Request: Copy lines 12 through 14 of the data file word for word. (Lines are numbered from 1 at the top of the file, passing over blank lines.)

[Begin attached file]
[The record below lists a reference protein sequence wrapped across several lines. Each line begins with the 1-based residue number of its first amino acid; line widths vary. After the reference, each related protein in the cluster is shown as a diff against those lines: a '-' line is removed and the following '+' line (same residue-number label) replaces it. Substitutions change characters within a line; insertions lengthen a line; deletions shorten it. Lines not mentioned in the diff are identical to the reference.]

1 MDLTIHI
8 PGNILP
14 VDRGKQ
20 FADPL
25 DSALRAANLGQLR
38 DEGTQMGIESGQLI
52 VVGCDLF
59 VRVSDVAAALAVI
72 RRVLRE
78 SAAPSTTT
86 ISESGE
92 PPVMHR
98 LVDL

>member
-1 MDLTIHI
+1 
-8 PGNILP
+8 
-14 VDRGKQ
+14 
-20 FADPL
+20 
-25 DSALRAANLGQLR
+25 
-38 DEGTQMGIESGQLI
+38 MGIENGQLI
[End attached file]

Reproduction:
86 ISESGE
92 PPVMHR
98 LVDL